With the machine ready for operation, 6CR and 14CR are energized as they would be in the normal mode of operation of the Osborne et al. machine. Energizing these two relays will initiate the logic to start the feed of paper from the paper support tray of the machine. When paper is being fed into the machine 4CR becomes energized, indicated that the reproducing operation has begun. At this time, line W-36 becomes energized pulling in relay K15 which is the ADF sequence reset. The pulling in of K15 opens K15-1 contact which drops out K3, the ADF sequence start relay which was holding in the control logic for the document feeder. At this point, the copier machine is making copies of the document on the platen in accordance with the number selected on the programmer of the copier. The process continues until coincidence is reached between the copy count and the number dialed onto the programmer.
Copy count coincidence occurs before the end of scan of the document. It is therefore not desired to eject the document until it has been scanned fully, a short time after coincidence. Coincidence is an indication to the ADF system to start the feeding of another document from the tray. Reaching coincidence applies power to line W108. The energizing of line 108 energizes relay K1, the coincidence relay, which closes the K12 contact. Closing K12 contact pulls in K3, the ADF sequence start relay. With K3 energized, power is applied to time delay relay K9 through K32 contact. Even though coincidence has been reached, the motor is not started until K9 is energized to permit completion of document scanning. After this time delay, the motor acts to eject the document from the platen concurrently with the beginning of the feeding the next document from the document tray.
The aforementioned document feeding is continued in the above-noted manner until documents are exhausted from the document tray.
When there is no longer any paper in the document tray, the actuator arms of 1LS-1 and 1LS-2 project through apertures in tray 12 and limit switches 1LS1 and 1LS-2 relax to their normal state. 1LS-1A and 1LS2B had been held closed by the presence of paper as indicated by its associated actuator arm. The movement of the actuator arm through the aperture in the document tray opens 1LS-1A along with 1LS2B. lLS- 2B gives steering logic for the indication that the last document has left the tray. But with no documents in the tray and the last document on the platen, we now need to eject the last document from the platen upon coincidence. This is efliected by disabling the controlling feed logic. With no documents on the tray, 1LS2B will be closed. Upon coincidence K14 Will close. This pulls in K14, the last document ejection relay. This starts the platen belts running at a high speed with no documents to be fed from the document tray. In this area, there is employed one of the yet to be described jam timers and its associated relay K14 steering. When K14 energizes, it opens K14-3B and closes K143A. Then when K2 becomes energized, the K14 steering logic utilizes this signal, not to indicate a jam, but to energize K17 which Y deenergizes the ADF sequence start relay K3 which had been held in through K15-1 and self holding contact K31. Thus K17 performs the same function upon last document ejection as the ADF sequence reset relay K15 does during normal machine operation.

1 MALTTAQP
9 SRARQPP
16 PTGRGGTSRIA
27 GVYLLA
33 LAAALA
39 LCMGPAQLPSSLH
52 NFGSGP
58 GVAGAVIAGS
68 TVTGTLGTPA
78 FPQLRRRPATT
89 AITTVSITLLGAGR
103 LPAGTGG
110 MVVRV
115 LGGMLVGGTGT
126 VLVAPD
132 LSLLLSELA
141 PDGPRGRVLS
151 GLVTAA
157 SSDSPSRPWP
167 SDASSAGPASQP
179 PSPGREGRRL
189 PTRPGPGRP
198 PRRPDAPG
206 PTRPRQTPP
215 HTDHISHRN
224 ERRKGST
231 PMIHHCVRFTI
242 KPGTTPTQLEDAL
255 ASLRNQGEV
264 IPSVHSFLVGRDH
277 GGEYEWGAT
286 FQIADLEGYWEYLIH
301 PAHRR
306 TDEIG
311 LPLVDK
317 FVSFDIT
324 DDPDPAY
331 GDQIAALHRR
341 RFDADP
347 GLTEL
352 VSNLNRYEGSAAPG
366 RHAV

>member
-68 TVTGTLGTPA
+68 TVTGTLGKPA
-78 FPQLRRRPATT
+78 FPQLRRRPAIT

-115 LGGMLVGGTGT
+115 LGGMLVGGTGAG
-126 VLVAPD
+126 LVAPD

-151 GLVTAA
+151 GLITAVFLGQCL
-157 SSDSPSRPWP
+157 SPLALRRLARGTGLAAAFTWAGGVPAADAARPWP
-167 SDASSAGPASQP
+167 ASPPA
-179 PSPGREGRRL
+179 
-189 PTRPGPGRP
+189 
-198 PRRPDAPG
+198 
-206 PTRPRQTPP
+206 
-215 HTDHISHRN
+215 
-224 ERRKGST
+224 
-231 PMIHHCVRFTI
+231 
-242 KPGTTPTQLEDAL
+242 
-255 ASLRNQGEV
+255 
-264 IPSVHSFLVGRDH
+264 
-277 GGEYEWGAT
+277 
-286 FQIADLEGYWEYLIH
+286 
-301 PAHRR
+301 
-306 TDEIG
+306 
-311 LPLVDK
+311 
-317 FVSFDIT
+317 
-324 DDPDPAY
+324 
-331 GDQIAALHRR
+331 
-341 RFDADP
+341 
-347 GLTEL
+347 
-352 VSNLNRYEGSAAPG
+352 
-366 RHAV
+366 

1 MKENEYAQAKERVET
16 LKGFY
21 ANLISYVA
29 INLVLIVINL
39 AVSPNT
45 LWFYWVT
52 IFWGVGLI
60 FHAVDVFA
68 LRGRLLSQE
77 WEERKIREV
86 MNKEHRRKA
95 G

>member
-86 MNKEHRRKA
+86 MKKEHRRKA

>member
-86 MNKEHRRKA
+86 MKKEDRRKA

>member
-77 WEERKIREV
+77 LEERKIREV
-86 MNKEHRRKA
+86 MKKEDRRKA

The following paragraphs will describe various supplemental and associated operating features of the ADF. An example will first be given of a paper jam condition. This is achieved through timing logic sensing an extended time lapse between the time a document should leave the document tray and its scheduled arrival on the platen. Whenever K3, the ADF sequence start relay, is energized, power is applied to the 1TR jam timer through K51B. The time constant of the lTR timer is determined by the RC circuit of C9, R12 and R19 associated with unijunction transistor Q1. When Q1 fires, K5 is energized and held in through KS-lA, closing contact K5-2 which pulls in relay K19, the ADF jam relay. With K19 pulled in, contact K19-1B opens, which drops out K4, the ADF on relay. This interrupts the K42 self holding contact and opens K41 which removes power from the ADF sequence start relay K3. This in turn opens K3-4 and thus deenergizes the document feeder motor MOT-1.
At this time, the CALL KEY OPERATOR light begins flash on the machine console and the ADF jam light DSZ, also marked CALL KEY OPERATOR illuminates on the document feeder through the closing of contact K192A to indicate the jam. Despite this, the reproducing machine may still be operated in its normal fashion. Obviously, however, the document feeder cannot be operated. The jam energizes relay K6, the steering relay for the CALL KEY OPERATOR copier jam light.